First of all, the Uluru is 348 meters in height, rising from flatlands, and to put it in perspective, it’s taller than the Eiffel Tower! While it may not look like it, it was a standalone, massive, rock in the deserted area.
The walk around the base of the rock takes about three and a half hours! The entire length of the circumference is reaching 9.5 kilometers. However, you do get to see a lot of caves, springs, and, interesting spots during the walk.
Taking a deeper dive, Uluru has a huge mass buried under the desert. The rock that we see today was formed by millions of years of erosion and it extends at least another 2.5 kilometers.
The rock was recognized to be owned by the local Anangu people in 1985. Today, the locals lease the land to the government and work in partnership with Parks Australia. William Gosse was the first expedition from Europe who discovered the rock in 1873, he named it the “Ayers Rock”. The name was changed to Ayers Rock / Uluru, which is the Aboriginal name. Later, to honor the aboriginal name, it is officially put Uluru at the front to become Uluru / Ayers Rock.
Uluru has listed both natural and cultural UNESCO World Heritage Sites. It’s amazing that the cultural significance was recognized because the aboriginal people have lived in this place for at least 30,000 years.
Should we climb Uluru?
There were mixed things that I heard about climbing Uluru. Before I went, I learned that climbing Uluru was not allowed because it’s considered sacred; but then my friend told me it’s actually allowed.
The truth is: You can climb, but you are requested NOT to.
I supposed it is a way to satisfy the needs of the tourists to climb the rock out of pride, achievement, and ownership. The climb was promoted in the 1940s, and I am sure a lot of people would want to do that. Therefore, I was confused about this contradictory situation of native’s traditional law and modern tourist law. Today, the debate continues…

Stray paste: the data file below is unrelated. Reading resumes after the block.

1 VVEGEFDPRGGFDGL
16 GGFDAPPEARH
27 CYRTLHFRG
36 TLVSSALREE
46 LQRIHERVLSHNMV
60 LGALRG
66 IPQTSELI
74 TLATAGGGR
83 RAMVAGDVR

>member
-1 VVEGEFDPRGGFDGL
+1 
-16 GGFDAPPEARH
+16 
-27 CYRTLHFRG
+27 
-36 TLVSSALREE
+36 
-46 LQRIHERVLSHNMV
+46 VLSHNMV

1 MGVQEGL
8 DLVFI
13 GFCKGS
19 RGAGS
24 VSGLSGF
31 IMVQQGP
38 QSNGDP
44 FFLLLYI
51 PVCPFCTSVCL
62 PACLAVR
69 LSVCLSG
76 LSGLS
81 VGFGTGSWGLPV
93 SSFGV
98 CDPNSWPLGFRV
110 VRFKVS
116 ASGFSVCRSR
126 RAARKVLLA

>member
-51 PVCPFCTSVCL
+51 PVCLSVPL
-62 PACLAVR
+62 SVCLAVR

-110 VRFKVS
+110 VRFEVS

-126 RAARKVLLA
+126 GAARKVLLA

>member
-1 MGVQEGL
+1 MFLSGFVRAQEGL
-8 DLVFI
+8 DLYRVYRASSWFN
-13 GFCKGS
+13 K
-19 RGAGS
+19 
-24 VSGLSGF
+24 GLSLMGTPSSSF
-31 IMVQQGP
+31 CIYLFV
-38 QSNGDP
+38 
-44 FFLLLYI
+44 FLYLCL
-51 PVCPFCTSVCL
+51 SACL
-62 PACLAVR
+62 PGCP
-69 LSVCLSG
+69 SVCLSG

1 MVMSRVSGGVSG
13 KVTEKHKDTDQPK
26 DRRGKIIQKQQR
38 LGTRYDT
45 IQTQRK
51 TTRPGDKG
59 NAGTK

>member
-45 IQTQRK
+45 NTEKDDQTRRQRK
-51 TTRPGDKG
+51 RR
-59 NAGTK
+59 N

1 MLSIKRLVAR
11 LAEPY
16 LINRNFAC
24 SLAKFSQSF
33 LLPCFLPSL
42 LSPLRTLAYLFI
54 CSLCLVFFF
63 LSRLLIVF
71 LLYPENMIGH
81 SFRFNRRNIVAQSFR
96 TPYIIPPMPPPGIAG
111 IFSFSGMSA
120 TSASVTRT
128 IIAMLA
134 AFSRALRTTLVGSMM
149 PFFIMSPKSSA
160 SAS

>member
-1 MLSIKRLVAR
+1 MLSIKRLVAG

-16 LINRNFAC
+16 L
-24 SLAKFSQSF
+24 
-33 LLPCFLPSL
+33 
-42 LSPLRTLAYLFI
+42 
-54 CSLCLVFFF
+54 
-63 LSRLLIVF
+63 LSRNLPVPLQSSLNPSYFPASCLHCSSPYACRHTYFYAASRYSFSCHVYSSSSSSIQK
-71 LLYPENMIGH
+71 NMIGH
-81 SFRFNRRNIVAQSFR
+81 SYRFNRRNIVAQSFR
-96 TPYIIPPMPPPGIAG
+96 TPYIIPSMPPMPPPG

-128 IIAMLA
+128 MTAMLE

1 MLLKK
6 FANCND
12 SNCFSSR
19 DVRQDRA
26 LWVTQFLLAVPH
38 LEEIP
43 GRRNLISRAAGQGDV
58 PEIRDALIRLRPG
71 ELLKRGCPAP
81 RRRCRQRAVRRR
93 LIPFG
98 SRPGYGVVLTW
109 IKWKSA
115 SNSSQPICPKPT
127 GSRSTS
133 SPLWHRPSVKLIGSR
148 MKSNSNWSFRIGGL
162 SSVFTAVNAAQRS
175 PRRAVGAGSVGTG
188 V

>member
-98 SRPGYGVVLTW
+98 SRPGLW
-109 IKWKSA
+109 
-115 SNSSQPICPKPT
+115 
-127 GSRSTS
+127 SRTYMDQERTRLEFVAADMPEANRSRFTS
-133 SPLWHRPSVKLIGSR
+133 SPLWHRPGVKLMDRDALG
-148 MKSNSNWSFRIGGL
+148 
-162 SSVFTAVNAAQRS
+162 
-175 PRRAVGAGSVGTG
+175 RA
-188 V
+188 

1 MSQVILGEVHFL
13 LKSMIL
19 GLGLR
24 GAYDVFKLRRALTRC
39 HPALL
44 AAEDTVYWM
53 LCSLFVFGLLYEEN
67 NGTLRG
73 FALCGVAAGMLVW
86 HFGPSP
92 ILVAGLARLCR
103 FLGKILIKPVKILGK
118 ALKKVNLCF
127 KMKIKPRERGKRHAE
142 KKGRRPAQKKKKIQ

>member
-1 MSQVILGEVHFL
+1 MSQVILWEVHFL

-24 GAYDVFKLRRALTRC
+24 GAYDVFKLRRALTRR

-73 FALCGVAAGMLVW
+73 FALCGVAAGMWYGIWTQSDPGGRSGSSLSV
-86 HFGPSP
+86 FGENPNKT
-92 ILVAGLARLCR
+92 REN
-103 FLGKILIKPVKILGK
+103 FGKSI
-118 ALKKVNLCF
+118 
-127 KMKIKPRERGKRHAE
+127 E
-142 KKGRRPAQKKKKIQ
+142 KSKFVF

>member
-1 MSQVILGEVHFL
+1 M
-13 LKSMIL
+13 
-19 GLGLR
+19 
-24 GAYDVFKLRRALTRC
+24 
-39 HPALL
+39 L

Respect: To the native people, Uluru is sacred. It is a place of great knowledge. Under their traditional law, climbing is not permitted. Therefore, tourists are welcome to walk around the base to discover the rock and it is also important to respect their request not to climb it.
Safety: The climb also depends on the weather condition as it could be extremely hot in the summertime, and it is actually quite dangerous to climb the rock because it is much steeper and higher than you imagine. The rock is a smooth, vertical surface with no shades and no surface to grab hold of. It would be very challenging to climb up the rock. Even if you got up there, there’s nothing to hold on to and one wrong step might cause some serious damage. Tourists might also suffer from heatstroke, dehydration, and dizziness before they come back down.
Besides, the top of Uluru is 348 meters – higher than the Eiffel tower (a 95-story high building). At least 35 people have died while attempting to climb Uluru and many others have been injured.
Environment: There are also significant environmental impacts of climbing Uluru. If you have a close look you can see the path is smooth from millions of footsteps since the 1950s. This erosion is changing the face of Uluru.
In fact, most of the people who visit Uluru today choose not to climb. They choose not to climb for many reasons, including their own fitness, but most people did it out of respect for Anangu. Other reasons people don’t climb are lack of interest, safety concerns, and fear of heights.
For safety, cultural and environmental reasons, the park is working towards closing the climb permanently. So, what do you think about climbing the rock?
(Up next Kata Tjuta Walk! )